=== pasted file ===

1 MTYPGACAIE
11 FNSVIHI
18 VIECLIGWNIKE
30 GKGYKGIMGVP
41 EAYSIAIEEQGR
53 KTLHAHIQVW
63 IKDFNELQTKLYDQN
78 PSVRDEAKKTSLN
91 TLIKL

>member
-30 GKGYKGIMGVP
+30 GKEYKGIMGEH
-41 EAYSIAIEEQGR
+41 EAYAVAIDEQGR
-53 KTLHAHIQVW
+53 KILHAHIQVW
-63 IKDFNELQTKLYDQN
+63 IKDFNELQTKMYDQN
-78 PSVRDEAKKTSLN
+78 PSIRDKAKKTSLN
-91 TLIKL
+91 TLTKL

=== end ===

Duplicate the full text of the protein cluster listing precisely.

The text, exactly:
1 MTYPGACAIE
11 FNSVIHI
18 VIECLIGWNIKE
30 GKGYKGIMGVP
41 EAYSIAIEEQGR
53 KTLHAHIQVW
63 IKDFNELQTKLYDQN
78 PSVRDEAKKTSLN
91 TLIKL

>member
-30 GKGYKGIMGVP
+30 GKEYKGIMGEH
-41 EAYSIAIEEQGR
+41 EAYAVAIDEQGR
-53 KTLHAHIQVW
+53 KILHAHIQVW
-63 IKDFNELQTKLYDQN
+63 IKDFNELQTKMYDQN
-78 PSVRDEAKKTSLN
+78 PSIRDKAKKTSLN
-91 TLIKL
+91 TLTKL